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The Vault at PfaffsAn Archive of Art and Literature by the Bohemians of Antebellum New York
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the fields and country generally being in their most luxu-
riant pomp of summer beauty, and the grand, blue
cones of the Cattskills, on the far side of the distant,
unseen river, closing the horizon.    We stopped here
and there for  handware  as Ten Broeck denominated imbi-
bition, met a brother of his and companion, dashing along
almost as rapidly as ourselves, and presently got to
Lower Red Hook.  Our purpose was equine-copulation,
which having effected, Ten Broeck bought a lot of boxes of
cigars and we rattled back.            Quite a large party as-
sembled round the dinner table that day, Ten Broeck s
brother and friend, Livingston, our host s shop man &c
swelling the number of guests.    Piazza-loafing, cigar smo-
king, rambles down the  Kill  and do-what-thou-wilt
enjoyments.  Mary Liv  as they called her smoked her
cigar in a masterly manner after dinner, and sulked
a little on my chaffing her on it.    A view of the fall by
moonlight, from a ricketty bridge leading to the top story
of the paper mill, about fifty feet above the bed of the
stream is exquisitely beautiful.   I had a quiet cigar there
and thought   as I always do when I m very happy or
very miserable   about Hannah and Chacombe.
  6.  Monday.   Out  fishing  with the girls down the
glen.  Little  sport .   They, the girls, caught two little
wee fishlings and threw  em in the water again.        So when
they had gone Foster and I bathed delectably.           Happy
loafing all day; at even all off to convey the two
girls to another house, some five miles off.    Foster,
Title:Thomas Butler Gunn Diaries, Volume Eight: page two hundred and one
Description:Describes a ride into the country with Ten Broeck and others.
Subject:Bennett, Hannah; Broeck, Ten; Foster; Gunn, Thomas Butler; Livingston, Broeckius; Sanders, Mary Livingston; Travel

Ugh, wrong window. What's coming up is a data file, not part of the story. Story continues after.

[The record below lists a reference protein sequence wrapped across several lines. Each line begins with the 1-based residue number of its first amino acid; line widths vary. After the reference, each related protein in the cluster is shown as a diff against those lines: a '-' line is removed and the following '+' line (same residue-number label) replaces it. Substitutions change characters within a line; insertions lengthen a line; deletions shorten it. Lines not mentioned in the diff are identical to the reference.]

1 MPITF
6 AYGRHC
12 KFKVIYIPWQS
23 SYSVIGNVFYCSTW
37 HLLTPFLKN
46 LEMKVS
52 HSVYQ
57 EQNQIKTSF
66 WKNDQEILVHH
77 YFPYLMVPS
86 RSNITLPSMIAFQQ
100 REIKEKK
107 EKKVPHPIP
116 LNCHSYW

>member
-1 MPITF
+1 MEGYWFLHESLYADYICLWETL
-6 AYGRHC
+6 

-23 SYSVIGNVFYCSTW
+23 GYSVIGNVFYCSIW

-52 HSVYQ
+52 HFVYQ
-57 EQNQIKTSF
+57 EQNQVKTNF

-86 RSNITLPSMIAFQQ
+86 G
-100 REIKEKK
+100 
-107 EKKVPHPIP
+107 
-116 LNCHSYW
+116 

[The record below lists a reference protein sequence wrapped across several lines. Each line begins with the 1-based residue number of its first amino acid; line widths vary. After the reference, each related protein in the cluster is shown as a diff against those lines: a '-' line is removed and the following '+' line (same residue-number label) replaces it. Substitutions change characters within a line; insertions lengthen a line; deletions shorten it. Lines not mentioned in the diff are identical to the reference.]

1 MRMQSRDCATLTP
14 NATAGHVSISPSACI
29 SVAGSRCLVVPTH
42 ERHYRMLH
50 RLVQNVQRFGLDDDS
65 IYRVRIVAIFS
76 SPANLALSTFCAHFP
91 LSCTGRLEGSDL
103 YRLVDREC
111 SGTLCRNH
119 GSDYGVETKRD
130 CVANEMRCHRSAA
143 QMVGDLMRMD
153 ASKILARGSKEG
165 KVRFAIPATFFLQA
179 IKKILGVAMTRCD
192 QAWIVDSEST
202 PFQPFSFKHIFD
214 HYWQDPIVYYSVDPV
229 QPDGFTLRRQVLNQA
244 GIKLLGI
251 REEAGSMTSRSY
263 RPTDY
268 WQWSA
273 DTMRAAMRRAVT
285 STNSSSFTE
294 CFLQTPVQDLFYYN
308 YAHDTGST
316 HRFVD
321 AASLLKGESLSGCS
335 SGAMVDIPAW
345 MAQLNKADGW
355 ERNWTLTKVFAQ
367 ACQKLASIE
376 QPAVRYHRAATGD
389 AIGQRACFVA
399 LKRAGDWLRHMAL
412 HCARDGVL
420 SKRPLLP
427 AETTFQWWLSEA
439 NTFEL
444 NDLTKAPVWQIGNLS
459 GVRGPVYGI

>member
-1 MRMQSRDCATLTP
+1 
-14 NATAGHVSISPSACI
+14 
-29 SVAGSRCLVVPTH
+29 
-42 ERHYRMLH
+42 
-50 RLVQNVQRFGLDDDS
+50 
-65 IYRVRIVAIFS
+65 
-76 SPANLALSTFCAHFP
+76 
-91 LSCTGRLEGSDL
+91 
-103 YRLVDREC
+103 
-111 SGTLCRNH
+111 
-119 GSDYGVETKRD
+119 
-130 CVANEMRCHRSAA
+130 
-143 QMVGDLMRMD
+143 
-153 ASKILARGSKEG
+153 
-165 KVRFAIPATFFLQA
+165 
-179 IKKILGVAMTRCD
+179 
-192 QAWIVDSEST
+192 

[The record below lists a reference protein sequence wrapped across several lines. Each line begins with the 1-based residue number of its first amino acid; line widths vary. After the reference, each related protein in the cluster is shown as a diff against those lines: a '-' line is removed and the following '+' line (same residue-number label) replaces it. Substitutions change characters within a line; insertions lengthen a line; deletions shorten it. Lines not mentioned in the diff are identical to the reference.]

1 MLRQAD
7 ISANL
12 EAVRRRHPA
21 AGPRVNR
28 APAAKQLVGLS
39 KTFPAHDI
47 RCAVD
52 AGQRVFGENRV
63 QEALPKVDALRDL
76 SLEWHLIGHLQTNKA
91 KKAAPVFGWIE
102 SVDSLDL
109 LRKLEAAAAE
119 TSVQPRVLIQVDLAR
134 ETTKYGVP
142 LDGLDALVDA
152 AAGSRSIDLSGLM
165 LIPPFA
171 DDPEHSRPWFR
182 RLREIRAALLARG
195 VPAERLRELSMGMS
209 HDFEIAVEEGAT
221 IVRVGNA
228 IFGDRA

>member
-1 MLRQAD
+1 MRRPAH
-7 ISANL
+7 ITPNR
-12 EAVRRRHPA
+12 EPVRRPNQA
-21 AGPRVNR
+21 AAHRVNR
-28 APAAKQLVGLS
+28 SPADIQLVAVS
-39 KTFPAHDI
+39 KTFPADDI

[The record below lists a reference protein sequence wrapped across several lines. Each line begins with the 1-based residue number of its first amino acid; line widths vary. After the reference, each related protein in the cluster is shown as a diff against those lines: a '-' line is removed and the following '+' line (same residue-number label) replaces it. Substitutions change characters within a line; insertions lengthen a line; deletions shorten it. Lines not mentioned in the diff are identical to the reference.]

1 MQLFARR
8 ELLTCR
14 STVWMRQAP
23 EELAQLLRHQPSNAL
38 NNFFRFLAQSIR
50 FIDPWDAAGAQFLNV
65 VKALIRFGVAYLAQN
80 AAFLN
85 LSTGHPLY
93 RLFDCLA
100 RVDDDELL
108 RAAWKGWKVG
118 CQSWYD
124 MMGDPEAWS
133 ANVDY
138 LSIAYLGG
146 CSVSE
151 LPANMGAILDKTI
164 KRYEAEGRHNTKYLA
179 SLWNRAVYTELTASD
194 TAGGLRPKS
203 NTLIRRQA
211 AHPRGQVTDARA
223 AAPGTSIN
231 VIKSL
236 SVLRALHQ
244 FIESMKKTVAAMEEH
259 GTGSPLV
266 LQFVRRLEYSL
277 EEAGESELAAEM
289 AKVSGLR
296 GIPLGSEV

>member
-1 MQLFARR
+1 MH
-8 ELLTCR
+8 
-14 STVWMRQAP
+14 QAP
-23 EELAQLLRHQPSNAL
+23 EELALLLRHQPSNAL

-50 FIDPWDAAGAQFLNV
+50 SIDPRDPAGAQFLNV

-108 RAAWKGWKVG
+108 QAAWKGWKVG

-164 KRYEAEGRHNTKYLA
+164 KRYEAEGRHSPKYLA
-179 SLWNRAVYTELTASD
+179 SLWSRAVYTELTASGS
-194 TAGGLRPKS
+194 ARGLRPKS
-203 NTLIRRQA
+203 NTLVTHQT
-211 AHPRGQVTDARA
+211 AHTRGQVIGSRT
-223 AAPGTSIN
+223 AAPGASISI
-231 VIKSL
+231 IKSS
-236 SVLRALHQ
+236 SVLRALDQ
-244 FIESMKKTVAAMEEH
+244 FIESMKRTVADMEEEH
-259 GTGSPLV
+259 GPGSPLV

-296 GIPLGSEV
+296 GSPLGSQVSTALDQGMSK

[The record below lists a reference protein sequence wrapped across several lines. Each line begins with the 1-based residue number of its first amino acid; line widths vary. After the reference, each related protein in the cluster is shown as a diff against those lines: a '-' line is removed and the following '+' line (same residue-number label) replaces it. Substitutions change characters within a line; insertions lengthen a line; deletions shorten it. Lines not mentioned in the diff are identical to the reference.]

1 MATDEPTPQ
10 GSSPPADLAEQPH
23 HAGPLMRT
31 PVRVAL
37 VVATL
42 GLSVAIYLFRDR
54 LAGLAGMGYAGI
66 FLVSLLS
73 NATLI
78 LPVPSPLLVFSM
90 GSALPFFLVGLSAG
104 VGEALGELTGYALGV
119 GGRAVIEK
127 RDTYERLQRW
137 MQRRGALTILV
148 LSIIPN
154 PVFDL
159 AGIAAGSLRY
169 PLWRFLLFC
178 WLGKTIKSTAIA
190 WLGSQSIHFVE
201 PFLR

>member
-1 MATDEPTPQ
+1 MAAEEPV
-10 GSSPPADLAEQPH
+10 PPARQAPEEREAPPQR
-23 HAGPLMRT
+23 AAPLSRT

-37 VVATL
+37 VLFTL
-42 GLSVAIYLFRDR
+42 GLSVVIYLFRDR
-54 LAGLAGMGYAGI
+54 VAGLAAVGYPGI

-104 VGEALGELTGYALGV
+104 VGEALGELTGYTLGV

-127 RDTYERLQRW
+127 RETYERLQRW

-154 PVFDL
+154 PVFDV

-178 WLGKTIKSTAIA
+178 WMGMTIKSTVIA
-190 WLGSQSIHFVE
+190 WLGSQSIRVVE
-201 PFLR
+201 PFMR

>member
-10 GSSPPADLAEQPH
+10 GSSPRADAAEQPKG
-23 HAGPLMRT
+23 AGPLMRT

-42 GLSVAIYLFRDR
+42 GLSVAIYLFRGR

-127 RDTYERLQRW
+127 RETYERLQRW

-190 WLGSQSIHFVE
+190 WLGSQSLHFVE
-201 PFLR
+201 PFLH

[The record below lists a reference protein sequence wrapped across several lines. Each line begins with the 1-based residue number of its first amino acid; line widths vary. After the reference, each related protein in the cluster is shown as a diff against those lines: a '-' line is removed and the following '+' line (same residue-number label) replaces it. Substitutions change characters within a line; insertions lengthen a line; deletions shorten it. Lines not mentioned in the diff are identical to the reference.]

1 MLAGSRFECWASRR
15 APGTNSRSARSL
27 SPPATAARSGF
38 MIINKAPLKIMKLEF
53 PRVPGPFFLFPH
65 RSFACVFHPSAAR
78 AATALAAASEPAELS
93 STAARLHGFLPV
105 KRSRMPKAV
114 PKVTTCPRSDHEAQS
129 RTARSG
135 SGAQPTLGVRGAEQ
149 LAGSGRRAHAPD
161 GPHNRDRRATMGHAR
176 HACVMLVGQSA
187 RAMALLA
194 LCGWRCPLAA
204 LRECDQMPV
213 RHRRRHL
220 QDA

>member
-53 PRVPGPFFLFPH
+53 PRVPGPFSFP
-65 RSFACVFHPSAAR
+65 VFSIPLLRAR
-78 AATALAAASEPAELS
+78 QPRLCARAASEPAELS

Coverage (City/State):[Hudson, New York]
Scan Date:2011-02-02


Title:Thomas Butler Gunn Diaries, Volume Eight
Description:Includes descriptions of the process of publishing his book, ''The Physiology of New-York Boarding Houses;'' his poor mental state upon returning to New York from England; meeting Walt Whitman; visits with Fanny Fern, James Parton, and Harriet Jacobs' daughter Louisa who is living with them; a visit to the Catskill Mountains with the Edwards family; moving into the boarding house at 132 Bleecker Street; working on the publication ''European'' with Colonel Hugh Forbes; the death of publisher William Levison and his daughter Ellen in his boarding house; visiting the scene of the murder of a dentist to get a sketch of the suspect; visiting Newport, Rhode Island, on assignment to sketch for Frank Leslie; and the death of his brother-in-law, Joseph Greatbatch.
Subject:Boardinghouses; Bohemians; Gunn, Thomas Butler; Journalism; Medical care; Mental illness; Publishers and publishing; Travel; Women
Coverage (City/State):New York, New York; Newport, Rhode Island
Note:Thomas Butler Gunn was born February 15, 1826, in Banbury, England, and came to New York in 1849. During the Civil War he worked as a correspondent for the New York Tribune and the New York Evening Post. He returned to England in 1863, and died in Birmingham in April 1903. The collection includes twenty-one volumes of his diaries, including newspaper clippings, letters, photographs, sketches, and various other items inserted by Gunn. Diary entries date from July 7, 1849, to April 7, 1863, and include his experiences with the New York publishing and literary world, his descriptions of boarding houses, his travels throughout the United States, and his experiences traveling with the Federal army as a Civil War correspondent.
Publisher:Missouri History Museum
Rights:Copyright 2011 Missouri History Museum.
Source:Page images, transcriptions, and metadata of the Thomas Butler Gunn diaries have been provided by the Missouri History Museum.